Angry Young Teen-Age Girl Gang

If the film version of West Side Story was created as a B-picture starring Mamie Van Doren, it probably would have looked a lot like David G. Smith and Mark W. Knowles' musical comedy Angry Young Teen-Age Girl Gang.

Okay, I'll give our younger readers a moment to Google Mamie Van Doren. (And I'll give our really younger readers another moment to Google West Side Story.)

With it's opening ballet of 1950's tough girls flaunting their defiance against society in classic pseudo-Jerome Robbins style, Girl Gang pays affectionately homage to the dramatic junk food of those cheaply made black and white juvenile delinquency films, which in their day warned of the proliferation of "wild teens" while providing bits of sexual titillation and unstated, but obvious, hints of lesbianism.

Didi (a nicely earnest Rebecca Marcotte) is doing her best to be a "clean teen", but when her boyfriend accidentally runs down a French beatnik poet (a fun comic turn by Knowles) she takes the rap for the crime to escape her fate as an orphan living with her lecherous uncle and is sent to girls juvenile detention. There she learns about the grimier side of life from the gang of rowdy inmates, led by Myra (an understated and sympathetic Jaye Maynard), who hides her "special feelings" towards Didi, while being encouraged by a kindly nun (played with the utmost sincerity by Dan E. Campbell) to make a good future for herself. Sounds like a perfect scenario for a campy satire, but about mid-way through Didi first solo, "Ballerina With a Blade", you begin to realize that much of the show is played in earnest. A lyric like "My mother watched and I used to think / How beautiful she looked without a drink" can get a snicker at first, but by the 32nd bar you begin to feel Angry Girl Gang's heart.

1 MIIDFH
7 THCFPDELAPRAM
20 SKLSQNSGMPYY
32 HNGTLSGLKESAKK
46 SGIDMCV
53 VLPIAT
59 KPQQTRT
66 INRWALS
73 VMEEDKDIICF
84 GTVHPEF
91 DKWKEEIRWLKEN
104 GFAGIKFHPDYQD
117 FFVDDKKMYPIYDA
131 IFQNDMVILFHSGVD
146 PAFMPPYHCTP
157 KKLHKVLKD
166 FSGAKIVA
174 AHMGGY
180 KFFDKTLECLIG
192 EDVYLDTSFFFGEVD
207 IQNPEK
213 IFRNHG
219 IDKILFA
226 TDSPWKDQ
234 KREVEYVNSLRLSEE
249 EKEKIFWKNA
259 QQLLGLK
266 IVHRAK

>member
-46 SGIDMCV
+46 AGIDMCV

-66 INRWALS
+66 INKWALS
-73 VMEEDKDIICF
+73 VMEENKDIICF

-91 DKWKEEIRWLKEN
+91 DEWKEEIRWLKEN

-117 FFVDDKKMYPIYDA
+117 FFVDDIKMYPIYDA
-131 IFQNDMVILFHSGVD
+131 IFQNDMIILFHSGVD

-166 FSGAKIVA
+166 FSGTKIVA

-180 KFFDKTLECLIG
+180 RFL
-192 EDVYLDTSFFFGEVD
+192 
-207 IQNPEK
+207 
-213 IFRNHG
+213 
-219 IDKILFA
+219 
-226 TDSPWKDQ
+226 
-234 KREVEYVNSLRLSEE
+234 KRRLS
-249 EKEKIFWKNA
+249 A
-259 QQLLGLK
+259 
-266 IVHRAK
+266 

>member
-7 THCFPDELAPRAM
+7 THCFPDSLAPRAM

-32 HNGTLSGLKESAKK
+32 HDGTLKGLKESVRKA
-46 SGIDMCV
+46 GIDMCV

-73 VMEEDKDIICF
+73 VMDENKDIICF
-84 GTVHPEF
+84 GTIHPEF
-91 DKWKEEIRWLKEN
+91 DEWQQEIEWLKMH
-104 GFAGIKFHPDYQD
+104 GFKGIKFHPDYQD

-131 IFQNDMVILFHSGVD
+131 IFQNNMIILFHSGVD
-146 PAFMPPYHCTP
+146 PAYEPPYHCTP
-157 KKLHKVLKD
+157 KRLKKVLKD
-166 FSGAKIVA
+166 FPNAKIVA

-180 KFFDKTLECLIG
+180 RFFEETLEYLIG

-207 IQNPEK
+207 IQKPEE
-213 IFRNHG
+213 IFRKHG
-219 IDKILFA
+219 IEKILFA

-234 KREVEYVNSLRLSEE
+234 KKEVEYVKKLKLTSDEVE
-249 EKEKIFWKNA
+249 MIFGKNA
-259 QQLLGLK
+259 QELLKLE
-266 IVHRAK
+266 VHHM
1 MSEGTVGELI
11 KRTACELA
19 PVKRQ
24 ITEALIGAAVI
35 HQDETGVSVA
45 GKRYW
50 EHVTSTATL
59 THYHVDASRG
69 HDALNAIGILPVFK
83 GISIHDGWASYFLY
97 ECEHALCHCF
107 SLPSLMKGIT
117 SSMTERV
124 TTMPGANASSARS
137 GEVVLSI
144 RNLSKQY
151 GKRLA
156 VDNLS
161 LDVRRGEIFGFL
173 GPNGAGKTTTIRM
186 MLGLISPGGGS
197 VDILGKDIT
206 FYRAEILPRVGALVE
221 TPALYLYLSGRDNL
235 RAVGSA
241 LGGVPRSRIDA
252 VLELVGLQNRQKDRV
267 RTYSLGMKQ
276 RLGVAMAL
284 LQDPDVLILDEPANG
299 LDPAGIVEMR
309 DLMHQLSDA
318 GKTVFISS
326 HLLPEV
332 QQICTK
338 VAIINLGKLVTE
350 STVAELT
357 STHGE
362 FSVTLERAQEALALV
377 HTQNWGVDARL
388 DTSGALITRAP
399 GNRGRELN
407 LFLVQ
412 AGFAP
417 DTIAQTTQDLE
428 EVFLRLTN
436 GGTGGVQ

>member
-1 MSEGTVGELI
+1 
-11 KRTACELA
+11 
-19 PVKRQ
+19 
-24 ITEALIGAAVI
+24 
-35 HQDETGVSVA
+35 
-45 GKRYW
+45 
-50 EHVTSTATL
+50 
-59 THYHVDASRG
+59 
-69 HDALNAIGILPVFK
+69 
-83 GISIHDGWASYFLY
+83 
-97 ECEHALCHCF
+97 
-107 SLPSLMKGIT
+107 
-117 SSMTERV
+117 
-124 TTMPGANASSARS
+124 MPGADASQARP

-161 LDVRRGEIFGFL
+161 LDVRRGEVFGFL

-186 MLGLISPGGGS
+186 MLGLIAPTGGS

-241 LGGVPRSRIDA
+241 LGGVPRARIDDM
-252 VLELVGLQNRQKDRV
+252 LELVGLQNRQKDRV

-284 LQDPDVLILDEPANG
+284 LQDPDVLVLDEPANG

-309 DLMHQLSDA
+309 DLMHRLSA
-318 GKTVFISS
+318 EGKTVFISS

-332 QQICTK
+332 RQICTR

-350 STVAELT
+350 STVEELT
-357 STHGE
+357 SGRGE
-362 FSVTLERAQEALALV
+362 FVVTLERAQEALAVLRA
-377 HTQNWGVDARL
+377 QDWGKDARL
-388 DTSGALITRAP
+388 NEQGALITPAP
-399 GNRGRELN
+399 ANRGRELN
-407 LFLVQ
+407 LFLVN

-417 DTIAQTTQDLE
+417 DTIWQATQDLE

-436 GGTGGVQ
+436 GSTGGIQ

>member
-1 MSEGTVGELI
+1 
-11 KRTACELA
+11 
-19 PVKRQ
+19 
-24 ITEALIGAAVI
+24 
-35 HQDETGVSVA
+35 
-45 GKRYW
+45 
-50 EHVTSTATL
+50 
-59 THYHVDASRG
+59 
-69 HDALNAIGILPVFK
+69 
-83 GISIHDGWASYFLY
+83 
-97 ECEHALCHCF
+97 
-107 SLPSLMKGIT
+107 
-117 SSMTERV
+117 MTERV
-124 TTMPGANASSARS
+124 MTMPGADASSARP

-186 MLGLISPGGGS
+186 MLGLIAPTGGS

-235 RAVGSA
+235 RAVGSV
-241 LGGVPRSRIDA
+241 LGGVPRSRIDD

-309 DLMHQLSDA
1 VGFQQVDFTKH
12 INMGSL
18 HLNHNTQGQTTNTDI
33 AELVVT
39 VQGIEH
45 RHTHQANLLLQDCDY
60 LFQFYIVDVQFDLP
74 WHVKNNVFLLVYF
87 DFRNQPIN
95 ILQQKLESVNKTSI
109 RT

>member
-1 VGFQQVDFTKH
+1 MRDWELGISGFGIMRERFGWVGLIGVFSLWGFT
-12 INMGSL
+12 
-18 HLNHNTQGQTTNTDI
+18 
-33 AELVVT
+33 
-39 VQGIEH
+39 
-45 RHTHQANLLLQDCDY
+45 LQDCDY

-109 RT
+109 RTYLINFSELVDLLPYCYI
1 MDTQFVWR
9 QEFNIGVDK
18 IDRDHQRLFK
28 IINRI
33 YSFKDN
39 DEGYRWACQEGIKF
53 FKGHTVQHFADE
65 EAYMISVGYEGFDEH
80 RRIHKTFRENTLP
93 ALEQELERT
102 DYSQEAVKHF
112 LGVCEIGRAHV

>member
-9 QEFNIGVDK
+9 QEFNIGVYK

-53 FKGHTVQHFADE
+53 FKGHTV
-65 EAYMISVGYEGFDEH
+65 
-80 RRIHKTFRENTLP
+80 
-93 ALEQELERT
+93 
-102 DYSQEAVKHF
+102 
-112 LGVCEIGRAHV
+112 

Not that there aren't plenty of laughs. Knowles' book is filled with creative tough talk like "The cat's in the bag and the bag's in the river" and my personal favorite, "It's tough going through life with just a pair of tits and no respect." And the casting concept of having all juveniles, both boys and girls, played by adult women and all the grown-ups played by men helps make comedy out of what might be uncomfortable scenes of violence and sexual tension if played by actors of appropriate ages, like Mark Christopher Tracy's wonderfully over the top zaniness as the depraved prison house mother.

Smith's music and lyrics provide a fun combination of cool beatnik jazz, soft-hearted ballads, zany melodrama and even a bit of Elvis thrown in. Arrangements for a four piece ensemble by Matt Davis and David Nielsen evoke a hipster feel featuring plenty of bongo beats. It's the kind of musical that will send you out snapping the tunes.

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From This Author Michael Dale

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